Scanning Probe Microscopy and Spectroscopy
The laboratory runs five scanning probe microscopes (SPM) offering variable temperature (40 K to room temperature) and low temperature (5 K) conditions in ultrahigh vacuum (UHV). While the variable temperature scanning tunneling microscope (STM) mainly allows the study of temperature-dependent structural transitions, our low-temperature STMs offer the stability required for scanning tunneling spectroscopy (STS) based electronic characterization and manipulation of nanostructures. Two of our setups combine low temperature STM and non-contact atomic force microscopy (nc-AFM) to allow for state-of-the-art structural and electronic characterization at low temperature with ultimate spatial stability. An additional dedicated scanning probe microscope offers STM and AFM characterization under ambient conditions and in liquids.
To access the ultrafast dynamics and probe optical properties with atomic resolution, our THz-STM/Laser lab combines a custom-built optical setup with a state-of-the-art low-temperature (5 K) scanning probe microscope. Phase-locked, single-cycle THz pulses drive state-selective electron tunneling in the STM junction in a time-controlled fashion. High intensity THz pulses are generated by optical rectification in lithium niobate using a 1030 nm Yb fiber laser, and provide picosecond voltage transients at repetition rates up to 40 MHz. We use electro-optical sampling in the far-field and photoemission sampling in the near-field to characterize the transient waveform. Precise control of the THz field strength and carrier-envelope phase achieves state selectivity of the tunneling process. THz pump-probe measurements can access material dynamics at picosecond to nanosecond time scales. The optical setup is complemented by a spectrometer for ultrasensitive luminescence detection.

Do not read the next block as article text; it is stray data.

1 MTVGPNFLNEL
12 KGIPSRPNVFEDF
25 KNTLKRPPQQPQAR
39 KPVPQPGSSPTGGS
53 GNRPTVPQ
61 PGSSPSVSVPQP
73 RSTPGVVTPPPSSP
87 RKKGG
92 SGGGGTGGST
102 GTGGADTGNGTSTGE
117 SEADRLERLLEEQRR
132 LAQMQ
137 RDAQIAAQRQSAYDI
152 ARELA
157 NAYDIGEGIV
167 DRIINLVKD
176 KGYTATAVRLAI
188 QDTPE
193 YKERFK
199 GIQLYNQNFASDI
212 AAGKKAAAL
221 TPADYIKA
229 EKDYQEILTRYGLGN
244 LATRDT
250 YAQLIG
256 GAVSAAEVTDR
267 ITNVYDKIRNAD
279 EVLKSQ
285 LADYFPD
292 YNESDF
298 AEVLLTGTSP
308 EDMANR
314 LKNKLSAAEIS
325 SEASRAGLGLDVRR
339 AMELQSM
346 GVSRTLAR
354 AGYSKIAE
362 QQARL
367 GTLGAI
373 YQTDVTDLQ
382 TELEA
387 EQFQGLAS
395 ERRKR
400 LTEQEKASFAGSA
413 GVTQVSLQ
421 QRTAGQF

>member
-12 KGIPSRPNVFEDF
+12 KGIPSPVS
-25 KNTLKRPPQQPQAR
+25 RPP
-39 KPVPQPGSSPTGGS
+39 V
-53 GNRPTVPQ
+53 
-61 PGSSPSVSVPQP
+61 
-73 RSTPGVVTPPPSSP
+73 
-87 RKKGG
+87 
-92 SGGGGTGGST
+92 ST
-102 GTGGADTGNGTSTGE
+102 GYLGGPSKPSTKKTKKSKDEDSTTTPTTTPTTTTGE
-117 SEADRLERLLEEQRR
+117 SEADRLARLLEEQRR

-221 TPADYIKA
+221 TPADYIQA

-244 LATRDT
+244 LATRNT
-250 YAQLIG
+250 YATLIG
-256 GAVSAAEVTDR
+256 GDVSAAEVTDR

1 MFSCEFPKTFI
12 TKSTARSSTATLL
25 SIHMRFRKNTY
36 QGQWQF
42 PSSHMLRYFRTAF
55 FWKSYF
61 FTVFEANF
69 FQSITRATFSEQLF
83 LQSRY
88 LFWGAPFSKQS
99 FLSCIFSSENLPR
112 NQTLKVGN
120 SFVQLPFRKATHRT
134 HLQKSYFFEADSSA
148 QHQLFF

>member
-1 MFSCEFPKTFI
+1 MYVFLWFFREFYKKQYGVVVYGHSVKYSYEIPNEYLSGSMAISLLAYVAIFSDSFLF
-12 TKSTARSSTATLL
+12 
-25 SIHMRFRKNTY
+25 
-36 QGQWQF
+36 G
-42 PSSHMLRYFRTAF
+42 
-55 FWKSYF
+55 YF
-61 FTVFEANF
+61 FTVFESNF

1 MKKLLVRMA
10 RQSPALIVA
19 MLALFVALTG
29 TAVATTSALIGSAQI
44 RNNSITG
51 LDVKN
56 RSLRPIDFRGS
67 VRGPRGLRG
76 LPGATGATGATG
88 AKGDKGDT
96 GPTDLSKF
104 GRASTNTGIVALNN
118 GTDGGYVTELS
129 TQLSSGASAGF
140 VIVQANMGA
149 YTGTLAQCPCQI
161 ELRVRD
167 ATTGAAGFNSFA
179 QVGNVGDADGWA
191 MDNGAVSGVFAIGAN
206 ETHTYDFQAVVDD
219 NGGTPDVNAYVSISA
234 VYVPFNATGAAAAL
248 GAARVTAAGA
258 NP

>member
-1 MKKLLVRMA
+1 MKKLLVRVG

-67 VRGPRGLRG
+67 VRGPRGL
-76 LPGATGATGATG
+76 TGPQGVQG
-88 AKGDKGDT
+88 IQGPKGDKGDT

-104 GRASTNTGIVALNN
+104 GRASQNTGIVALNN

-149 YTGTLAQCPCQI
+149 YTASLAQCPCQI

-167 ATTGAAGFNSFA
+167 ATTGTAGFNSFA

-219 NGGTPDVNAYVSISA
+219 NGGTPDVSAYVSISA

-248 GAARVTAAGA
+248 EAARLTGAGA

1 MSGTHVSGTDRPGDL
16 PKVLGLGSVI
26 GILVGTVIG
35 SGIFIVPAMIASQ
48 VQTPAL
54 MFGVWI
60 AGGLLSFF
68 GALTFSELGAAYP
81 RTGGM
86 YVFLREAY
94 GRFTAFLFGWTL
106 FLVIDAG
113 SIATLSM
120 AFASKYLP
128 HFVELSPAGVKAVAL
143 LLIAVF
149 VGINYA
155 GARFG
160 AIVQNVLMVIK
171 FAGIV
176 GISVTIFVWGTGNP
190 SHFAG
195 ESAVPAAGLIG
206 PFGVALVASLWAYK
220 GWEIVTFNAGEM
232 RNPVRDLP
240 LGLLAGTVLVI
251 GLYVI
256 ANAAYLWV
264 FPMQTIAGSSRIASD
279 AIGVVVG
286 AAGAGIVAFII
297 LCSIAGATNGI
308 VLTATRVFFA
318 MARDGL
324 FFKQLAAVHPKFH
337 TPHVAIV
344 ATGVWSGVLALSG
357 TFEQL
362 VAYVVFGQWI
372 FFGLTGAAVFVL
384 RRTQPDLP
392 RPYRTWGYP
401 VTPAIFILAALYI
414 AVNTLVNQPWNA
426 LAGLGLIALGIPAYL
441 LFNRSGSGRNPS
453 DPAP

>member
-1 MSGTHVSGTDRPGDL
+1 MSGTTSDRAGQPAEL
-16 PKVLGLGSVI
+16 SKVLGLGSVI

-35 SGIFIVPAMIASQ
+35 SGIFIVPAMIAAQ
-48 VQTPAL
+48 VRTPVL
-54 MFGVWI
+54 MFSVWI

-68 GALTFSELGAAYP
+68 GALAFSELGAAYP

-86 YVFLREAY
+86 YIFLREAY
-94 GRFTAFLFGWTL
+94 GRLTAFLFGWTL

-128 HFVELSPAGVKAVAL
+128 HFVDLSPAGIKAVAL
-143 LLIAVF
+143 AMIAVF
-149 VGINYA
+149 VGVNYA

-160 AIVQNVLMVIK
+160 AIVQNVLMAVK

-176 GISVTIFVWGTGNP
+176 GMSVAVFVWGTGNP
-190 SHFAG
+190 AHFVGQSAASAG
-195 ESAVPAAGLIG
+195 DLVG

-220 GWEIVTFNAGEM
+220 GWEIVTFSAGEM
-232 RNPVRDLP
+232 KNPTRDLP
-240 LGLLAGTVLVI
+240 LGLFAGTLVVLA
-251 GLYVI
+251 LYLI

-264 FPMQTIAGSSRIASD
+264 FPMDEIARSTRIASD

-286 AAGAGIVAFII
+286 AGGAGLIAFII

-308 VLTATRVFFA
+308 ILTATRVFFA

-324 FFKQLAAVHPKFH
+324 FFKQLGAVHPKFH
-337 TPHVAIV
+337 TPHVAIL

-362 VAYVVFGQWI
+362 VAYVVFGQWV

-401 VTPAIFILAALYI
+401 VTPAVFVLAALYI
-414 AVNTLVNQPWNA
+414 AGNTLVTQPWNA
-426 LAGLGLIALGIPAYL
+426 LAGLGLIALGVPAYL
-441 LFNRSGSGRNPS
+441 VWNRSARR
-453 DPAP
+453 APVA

Photoelectron Spectroscopy and Diffraction
Our scanning probe instruments are supplemented by a state-of-the-art photoelectron spectroscopy (PES) system, which provides complementary sample characterization capabilities regarding chemical, electronic and structural properties. Our laboratory-based PES system is equipped with computerized full-hemisphere goniometer manipulators for angle-scanned PES. This allows to perform x-ray photoelectron spectroscopy (XPS) and diffraction (XPD) experiments using MgKα or AlKα excitation, as well as valence band spectroscopy (UPS, ARPES) using ultraviolet He I or He II radiation. For dedicated band structure measurements the system is equipped with a Scienta R3000 electron analyzer providing 2D detection (angle and energy) and sample cooling to 24 K. Furthermore, it is connected to a dedicated low-temperature (5 K) STM/nc-AFM instrument. As a founding consortium member, we also have privileged access to the PEARL endstation of the Swiss Light Source to perform photon-energy and angle-scanned high-resolution XPS/XPD/ARPES measurements.
In addition to our analytical UHV SPM and PES systems, we dispose of a variety of dedicated sample growth and preparation tools. For the efficient on-surface synthesis of nanostructures we have developed a fully automated growth chamber, the so-called “GNR reactor”. This system automatizes substrate surface preparation, molecular precursor evaporation (up to 6 different molecules) and temperature activated chemical reactions. The GNR reactor can reach a throughput of 12 samples per day. For the CVD growth of carbon nanomaterials we use a commercial 2” Black Magic system from AIXTRON with Graphene and Carbon Nanotube growth kits. With the corresponding growth protocols this system can produce dense forests of single-walled CNTs or sparse vertically aligned CNTs.
For preparatory work and ex-vacuum investigations, we have a dedicated laboratory space equipped for experiments in liquids and electrolytes, but also for the preparation of STM-tips and the determination of molecule sublimation temperatures and deposition rates. Besides two chemical fume hoods our chemistry lab houses several other pieces of equipment. For the preparation of SPM tips, the lab comprises a setup for the electrochemical etching of PtIr-tips in a salt melt and of W-tips in aqueous electrolyte. To determine sublimation temperature and deposition rate of molecules prior to UHV experiments, the lab hosts a fully automatized high-vacuum system equipped with calibrated evaporation source and quartz crystal microbalance.